I clicked on the link provided by the snarky commenter. The "White House Farmer" is a plan to convert much of the land surrounding the White House to farm land, in order to grow produce for the White House. It would allow the White House to set an example for the nation in producing its own sustainable, organic, local food.

Pollan asked for "White House Farmer" nominees from around the country, and had visitors to the site vote. The three top vote getters have been selected, and Pollan will soon forward their names and more information about the plan to Obama's staff. I looked at the three winners, and stopped at #2. Carrie Ann Little (who received about 50 votes less than the #1 vote-getter, and about 3,000 more than #3) is from Puyallup, WA! Right outside of Tacoma!

Ms. Little runs the Mother Earth Farm, which provides food for Pierce County's Emergency Food Network. Part of the reason this excites me is because she is farming for the needy here. As I mentioned in an earlier post, we were shocked when we arrived to see how expensive everything was at the local farmer's markets. (I seem to find organic goods cheaper here than in Boston. Locally produced food, not so much). So it's great to learn about people producing local, organic food for those in need.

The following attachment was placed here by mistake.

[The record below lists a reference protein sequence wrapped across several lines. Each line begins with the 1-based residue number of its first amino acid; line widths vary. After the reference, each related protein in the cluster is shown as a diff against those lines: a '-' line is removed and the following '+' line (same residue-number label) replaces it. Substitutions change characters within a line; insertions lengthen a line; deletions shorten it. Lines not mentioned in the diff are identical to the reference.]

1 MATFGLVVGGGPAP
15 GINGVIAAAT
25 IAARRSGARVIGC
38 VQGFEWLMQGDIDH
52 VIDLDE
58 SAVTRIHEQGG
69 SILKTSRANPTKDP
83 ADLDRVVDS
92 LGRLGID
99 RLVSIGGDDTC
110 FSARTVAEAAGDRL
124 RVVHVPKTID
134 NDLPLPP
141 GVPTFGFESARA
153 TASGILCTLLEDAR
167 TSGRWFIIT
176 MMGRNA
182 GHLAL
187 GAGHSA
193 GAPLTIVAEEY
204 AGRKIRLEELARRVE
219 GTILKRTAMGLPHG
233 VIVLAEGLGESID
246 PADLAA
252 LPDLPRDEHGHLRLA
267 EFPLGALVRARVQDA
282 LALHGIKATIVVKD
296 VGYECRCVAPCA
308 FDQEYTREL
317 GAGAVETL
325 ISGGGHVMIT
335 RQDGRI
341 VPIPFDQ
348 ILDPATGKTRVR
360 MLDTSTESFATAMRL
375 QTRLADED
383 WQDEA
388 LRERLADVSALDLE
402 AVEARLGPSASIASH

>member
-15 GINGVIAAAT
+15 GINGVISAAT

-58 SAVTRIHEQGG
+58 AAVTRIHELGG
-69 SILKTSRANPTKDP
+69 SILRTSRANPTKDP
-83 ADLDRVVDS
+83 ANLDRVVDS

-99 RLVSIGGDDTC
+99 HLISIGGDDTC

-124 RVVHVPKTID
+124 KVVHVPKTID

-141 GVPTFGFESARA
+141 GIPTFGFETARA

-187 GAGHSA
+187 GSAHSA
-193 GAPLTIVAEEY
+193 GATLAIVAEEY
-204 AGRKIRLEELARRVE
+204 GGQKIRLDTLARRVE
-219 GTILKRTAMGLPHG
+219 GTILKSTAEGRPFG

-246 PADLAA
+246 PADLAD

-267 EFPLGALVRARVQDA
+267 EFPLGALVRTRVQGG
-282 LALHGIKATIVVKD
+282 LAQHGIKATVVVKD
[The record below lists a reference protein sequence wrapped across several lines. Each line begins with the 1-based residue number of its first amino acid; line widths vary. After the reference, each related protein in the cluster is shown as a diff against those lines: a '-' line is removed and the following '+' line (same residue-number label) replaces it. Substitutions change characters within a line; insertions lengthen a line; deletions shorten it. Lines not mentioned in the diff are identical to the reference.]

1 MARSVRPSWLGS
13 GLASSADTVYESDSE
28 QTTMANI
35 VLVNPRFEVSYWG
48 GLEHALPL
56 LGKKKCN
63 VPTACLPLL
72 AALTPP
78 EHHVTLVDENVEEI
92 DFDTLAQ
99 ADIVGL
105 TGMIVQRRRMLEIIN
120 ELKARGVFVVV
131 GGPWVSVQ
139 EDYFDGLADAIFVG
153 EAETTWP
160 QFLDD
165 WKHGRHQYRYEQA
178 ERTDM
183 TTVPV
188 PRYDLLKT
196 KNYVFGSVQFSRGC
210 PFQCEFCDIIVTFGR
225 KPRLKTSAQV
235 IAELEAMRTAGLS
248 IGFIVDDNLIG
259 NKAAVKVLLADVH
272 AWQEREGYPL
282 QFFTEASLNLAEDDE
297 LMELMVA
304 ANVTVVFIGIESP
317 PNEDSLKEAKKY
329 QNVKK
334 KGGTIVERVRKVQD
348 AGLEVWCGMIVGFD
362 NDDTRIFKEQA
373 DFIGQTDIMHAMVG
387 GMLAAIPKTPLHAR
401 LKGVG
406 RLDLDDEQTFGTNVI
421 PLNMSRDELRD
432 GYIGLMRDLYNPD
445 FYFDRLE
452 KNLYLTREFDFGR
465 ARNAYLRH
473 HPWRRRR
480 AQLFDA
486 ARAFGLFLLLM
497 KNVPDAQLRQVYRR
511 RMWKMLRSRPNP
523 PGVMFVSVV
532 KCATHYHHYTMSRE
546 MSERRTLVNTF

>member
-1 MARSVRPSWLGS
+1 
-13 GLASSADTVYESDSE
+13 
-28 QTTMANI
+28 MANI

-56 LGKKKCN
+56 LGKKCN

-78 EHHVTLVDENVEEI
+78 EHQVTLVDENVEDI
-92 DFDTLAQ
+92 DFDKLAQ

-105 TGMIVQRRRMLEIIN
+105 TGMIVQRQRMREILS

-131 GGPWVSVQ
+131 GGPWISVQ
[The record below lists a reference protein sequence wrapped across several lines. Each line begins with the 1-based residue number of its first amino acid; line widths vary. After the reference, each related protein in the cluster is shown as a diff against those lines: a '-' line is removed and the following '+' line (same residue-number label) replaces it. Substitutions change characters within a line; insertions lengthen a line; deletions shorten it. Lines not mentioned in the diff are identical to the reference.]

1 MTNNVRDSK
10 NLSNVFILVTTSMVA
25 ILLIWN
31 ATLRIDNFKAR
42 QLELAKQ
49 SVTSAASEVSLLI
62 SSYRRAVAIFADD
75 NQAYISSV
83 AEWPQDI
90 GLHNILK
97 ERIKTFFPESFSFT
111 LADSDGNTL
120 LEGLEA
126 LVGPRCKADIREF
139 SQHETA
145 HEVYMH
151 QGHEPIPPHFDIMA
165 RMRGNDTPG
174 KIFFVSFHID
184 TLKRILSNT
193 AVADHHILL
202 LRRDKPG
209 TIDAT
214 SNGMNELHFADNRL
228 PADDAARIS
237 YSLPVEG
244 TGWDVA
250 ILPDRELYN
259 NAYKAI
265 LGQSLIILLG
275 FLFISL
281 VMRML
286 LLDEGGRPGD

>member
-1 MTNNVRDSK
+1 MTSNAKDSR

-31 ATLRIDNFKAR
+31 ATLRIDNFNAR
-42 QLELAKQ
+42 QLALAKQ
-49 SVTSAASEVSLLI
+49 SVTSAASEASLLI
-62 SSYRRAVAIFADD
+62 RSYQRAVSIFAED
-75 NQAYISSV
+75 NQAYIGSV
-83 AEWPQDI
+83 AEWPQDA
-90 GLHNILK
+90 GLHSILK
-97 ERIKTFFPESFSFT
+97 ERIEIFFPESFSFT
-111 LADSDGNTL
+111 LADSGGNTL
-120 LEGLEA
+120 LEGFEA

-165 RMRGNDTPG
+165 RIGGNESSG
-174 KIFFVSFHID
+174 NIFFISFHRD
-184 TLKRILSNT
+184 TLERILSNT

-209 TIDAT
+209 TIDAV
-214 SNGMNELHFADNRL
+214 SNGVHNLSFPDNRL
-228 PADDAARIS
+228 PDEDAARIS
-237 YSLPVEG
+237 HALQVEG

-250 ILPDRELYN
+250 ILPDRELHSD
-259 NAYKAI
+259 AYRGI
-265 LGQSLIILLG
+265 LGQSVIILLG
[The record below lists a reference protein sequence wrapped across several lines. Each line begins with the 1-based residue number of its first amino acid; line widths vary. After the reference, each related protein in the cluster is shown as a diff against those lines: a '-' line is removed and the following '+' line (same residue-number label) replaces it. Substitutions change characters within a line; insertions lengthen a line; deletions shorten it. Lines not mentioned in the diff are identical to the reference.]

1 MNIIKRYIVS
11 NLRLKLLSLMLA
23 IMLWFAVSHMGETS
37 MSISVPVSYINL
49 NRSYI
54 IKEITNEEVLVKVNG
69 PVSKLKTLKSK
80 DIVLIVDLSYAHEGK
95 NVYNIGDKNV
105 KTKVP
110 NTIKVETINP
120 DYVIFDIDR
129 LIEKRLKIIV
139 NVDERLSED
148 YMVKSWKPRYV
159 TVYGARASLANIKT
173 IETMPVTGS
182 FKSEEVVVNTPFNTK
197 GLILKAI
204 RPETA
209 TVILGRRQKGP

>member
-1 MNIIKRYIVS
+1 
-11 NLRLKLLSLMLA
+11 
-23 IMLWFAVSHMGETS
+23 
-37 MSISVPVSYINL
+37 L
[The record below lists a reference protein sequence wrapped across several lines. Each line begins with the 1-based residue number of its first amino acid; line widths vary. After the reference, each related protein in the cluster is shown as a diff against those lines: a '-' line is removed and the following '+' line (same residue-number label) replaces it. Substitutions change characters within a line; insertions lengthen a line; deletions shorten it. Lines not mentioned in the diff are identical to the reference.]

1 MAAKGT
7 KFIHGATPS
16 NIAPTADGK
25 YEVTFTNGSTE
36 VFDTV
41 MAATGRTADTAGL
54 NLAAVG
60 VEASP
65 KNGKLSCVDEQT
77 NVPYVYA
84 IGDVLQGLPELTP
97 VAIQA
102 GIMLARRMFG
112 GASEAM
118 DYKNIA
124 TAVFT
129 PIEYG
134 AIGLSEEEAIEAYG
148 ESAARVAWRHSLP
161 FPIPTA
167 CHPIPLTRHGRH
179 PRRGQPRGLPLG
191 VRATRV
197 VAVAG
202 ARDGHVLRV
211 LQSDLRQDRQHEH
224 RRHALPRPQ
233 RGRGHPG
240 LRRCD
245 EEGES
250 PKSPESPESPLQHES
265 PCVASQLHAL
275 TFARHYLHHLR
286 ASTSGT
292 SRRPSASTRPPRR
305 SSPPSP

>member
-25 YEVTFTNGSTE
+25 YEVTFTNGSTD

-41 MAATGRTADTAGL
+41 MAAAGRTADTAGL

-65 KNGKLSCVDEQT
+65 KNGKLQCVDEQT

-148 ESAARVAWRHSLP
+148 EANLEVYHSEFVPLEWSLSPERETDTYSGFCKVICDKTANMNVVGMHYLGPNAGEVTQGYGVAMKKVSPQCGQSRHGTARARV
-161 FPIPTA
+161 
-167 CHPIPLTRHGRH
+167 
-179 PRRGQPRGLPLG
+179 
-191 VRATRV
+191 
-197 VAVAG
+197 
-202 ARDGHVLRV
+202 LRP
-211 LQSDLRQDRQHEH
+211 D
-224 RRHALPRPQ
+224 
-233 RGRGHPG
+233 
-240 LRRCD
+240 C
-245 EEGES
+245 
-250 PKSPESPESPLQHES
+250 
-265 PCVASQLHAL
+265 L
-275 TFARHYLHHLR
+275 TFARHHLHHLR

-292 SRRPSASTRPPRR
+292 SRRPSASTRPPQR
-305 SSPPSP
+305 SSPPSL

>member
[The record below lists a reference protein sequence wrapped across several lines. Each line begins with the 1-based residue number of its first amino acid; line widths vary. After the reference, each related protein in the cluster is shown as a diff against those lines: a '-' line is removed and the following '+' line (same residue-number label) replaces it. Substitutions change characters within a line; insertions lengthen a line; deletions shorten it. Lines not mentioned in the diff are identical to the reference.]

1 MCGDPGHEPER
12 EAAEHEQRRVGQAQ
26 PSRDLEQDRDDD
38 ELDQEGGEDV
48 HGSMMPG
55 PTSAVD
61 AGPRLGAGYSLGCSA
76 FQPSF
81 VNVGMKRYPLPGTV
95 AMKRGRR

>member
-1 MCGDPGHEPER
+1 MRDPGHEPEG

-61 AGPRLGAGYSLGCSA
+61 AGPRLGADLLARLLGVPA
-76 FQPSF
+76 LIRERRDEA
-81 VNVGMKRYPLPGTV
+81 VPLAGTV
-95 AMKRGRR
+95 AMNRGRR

I'm also excited because she is very local, for me. I'd like to learn more about the farm, and perhaps volunteer there. And she's not from Seattle! That's significant, because Tacoma is considered the unsophisticated, somewhat hickish little brother of Seattle, and so much of the cutting edge environmental stuff seems to come from our older sibling. (Like ads on the radio informing Seattle residents that they can now put their food scraps in a separate bin on garbage day, and it will get picked up for composting).

In addition, the nonprofit community development organization I work for has "providing the community with access to healthy, affordable organic food" as one of its goals somewhere down the line, and the not-yet up and running Tacoma Food Co-op, of which my husband and I are members, has that as its primary goal as well. Thus, it's great for me to learn about others in the area already doing what we're hoping to do.

So Mr. Mayor, grow up. Attend a workshop on diversity, while you're at it. And indirectly, thanks.

* Here's the White House Farmer web site url:

Tuesday, February 24, 2009

First steps to gardening

OK, the basil plant was in the window, and hubby was reading, and the sun was in his eyes... he closed the blinds and knocked over the plant. Bye-bye, basil.